How to maintain a healthy diet and routine at home

Studying from home is a change of pace for many students. Adapting to a new way of learning can be difficult and is especially tough during this time. Setting up a healthy routine and sticking to it when studying from home is essential not only for your own wellbeing but also so you are able to work to the best of your ability.

We know that being healthy means getting enough sleep, exercise and nutrients – but with things in the world changing every day, the added stress can make it difficult to stay on top of things. It’s ok to be overwhelmed! Try and follow these tips to make sure you are looking after yourself throughout this period.

Be kind to yourself and set realistic expectations

It’s important to take it easy on yourself during this time and to not beat yourself up if you’re not as productive as you are normally or start falling into unhealthy habits. Nobody’s perfect and everyone is feeling the extra stress right now so remember to give yourself a break.

Set up a routine for your day at home and stick to it:

Getting into a healthy routine as soon as possible is essential to make sure you are performing the best you can be in the circumstances we are facing. Start by making healthy habits as including setting designated hours for work, eating, exercise, relaxing and rest. The below graphic sets out an example of a healthy morning routine which can be varied depending on your circumstances and the way you study best.

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Look to other students for inspiration as well. Third year Bachelor of Visual Communication Design student, Libby Arnold often posts pictures on Instagram to show how she is going with studying from home.

Regarding maintaining a routine Libby says, “I try not to think about the difference in workspace and just get on with my normal routine and do my work, I miss face-to-face conversations with my friends but I can still talk to them online which means if I don’t want to be disturbed I can just put my phone away.”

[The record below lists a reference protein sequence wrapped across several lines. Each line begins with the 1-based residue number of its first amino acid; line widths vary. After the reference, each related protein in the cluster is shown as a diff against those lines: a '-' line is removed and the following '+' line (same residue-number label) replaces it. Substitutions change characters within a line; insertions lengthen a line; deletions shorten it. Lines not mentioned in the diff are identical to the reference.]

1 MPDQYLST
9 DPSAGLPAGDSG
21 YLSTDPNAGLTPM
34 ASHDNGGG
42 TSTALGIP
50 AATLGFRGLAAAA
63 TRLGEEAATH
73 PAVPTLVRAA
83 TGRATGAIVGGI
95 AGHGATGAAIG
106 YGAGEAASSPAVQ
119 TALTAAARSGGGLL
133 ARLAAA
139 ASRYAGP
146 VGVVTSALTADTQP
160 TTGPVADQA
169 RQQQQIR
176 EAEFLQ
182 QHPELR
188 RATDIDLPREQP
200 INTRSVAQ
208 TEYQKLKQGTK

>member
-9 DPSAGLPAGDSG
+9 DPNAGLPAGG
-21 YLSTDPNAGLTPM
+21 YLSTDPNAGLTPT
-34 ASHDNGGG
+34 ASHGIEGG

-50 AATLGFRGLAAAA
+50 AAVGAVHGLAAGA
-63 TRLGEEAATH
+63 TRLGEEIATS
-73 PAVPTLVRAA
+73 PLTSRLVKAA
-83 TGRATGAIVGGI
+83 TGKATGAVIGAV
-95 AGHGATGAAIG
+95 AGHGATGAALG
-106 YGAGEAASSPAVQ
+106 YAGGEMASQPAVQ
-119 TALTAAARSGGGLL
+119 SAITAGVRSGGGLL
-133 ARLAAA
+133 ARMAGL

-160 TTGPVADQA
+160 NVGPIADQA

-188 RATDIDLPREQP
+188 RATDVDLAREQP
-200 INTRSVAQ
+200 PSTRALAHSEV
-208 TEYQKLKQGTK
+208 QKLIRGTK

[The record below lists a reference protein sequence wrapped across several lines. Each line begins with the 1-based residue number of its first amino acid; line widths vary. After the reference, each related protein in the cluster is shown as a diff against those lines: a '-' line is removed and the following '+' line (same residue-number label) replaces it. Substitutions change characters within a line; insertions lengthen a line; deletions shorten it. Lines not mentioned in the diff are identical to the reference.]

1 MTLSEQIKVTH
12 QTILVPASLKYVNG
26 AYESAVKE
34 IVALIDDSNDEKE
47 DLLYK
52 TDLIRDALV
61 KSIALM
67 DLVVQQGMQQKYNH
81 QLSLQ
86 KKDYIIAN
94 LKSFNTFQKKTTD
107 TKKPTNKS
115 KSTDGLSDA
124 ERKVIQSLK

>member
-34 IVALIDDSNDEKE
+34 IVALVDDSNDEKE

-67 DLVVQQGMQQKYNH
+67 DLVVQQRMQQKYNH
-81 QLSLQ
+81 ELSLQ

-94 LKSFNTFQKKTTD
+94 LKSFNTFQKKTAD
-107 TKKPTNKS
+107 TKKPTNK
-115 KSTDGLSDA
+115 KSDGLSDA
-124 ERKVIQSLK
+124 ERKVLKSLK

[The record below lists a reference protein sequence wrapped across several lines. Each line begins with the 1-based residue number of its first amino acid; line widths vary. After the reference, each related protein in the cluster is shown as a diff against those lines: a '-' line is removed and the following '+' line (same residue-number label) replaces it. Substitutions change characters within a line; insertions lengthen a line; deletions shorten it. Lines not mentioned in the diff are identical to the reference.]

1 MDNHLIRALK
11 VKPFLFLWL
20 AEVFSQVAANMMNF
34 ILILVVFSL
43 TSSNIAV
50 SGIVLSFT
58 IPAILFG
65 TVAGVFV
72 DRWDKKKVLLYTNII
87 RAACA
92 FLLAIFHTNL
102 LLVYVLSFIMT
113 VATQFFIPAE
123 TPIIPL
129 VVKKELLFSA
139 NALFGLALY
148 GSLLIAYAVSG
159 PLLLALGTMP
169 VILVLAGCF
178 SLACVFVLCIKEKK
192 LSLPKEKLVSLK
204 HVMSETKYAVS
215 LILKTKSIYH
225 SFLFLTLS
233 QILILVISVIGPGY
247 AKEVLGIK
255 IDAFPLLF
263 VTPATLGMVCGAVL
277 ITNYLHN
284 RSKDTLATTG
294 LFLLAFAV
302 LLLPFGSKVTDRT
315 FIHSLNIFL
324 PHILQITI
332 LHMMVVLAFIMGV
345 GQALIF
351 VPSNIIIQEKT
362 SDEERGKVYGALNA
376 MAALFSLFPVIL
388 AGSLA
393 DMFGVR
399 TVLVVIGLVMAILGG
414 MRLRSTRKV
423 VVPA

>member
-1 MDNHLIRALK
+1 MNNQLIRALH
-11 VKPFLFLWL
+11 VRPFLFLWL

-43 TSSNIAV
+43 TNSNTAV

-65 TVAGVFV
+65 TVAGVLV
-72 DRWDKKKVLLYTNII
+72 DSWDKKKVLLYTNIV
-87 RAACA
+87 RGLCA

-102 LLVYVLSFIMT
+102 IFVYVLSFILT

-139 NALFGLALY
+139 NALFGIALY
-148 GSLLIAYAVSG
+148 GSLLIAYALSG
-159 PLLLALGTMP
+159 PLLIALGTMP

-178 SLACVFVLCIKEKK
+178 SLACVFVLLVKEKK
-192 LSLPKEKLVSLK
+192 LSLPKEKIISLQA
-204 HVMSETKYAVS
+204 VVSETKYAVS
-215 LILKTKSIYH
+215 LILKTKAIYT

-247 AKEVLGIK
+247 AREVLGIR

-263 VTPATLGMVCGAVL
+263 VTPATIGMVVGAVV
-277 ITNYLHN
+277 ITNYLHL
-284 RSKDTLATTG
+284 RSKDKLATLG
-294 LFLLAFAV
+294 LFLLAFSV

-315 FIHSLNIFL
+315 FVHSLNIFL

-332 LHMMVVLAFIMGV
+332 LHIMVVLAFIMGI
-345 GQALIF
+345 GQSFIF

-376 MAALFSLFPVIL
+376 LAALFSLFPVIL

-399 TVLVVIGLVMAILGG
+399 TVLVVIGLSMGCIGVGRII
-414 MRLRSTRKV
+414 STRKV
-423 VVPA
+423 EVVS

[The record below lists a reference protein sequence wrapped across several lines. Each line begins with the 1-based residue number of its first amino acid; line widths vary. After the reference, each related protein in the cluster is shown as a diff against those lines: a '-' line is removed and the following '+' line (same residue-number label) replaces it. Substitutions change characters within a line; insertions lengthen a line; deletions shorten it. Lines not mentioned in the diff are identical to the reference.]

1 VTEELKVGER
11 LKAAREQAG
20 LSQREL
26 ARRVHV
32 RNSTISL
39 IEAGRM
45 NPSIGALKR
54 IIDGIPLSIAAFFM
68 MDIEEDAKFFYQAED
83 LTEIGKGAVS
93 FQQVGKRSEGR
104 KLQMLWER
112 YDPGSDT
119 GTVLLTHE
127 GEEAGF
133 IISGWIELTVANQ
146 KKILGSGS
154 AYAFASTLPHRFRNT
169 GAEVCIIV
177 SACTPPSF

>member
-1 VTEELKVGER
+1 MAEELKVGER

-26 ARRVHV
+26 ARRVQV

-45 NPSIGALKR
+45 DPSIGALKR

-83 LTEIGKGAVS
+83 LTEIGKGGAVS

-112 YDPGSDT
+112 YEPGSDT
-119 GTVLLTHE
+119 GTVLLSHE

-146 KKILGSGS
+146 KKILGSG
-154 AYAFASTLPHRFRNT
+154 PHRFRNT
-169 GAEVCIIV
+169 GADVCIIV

There’s plenty of insta-influencers out there posting about their study at home routines, follow your favourite ones and get some ideas of how to craft your day. Try searching up #studygram or #studyinspiration.

Set designated meal times and stock up your pantry with healthy food

Setting designated times throughout the day for meals and snacks and sticking to them is important so your body can get into a routine. Also, try and eat away from your desk so that work time and meal time remains separated

Additionally, studying from home means easy access to unhealthy snacks and anything else you may be craving. It is important that your body is getting the nutrients it needs to produce the energy for completing your university work so make sure to pick out some healthy ingredients and snacks to keep if when you get hungry throughout the day.

The university has plenty of info on eating healthy, and you can find heaps of resources and tips/tricks right here on the Navigator website.

Get your body moving every hour

Sitting for long periods of time without any movement can cause health issues later in life. Although studying may require you to be seated consider investing in a stand-up desk which allows you to move around whilst working. Whether you work sitting or standing, it is important to get up every hour and stretch out your body, even if it’s only for a short period time the process will help to keep your mind and body refreshed so you can get on with your work. 

Schedule in time for yourself

Whether you’re watching Netflix, using social media, calling a friend or reading a book, remember to make time to do the things you like and that help you relax and recharge. Just because you’re studying from home does not mean that you have to be productive all the time and setting aside time to do the things you want to will decrease the risk of burnout.

For info updates on the University’s response to COVID-19, visit our COVID-19 page.

Feature image via Unsplash

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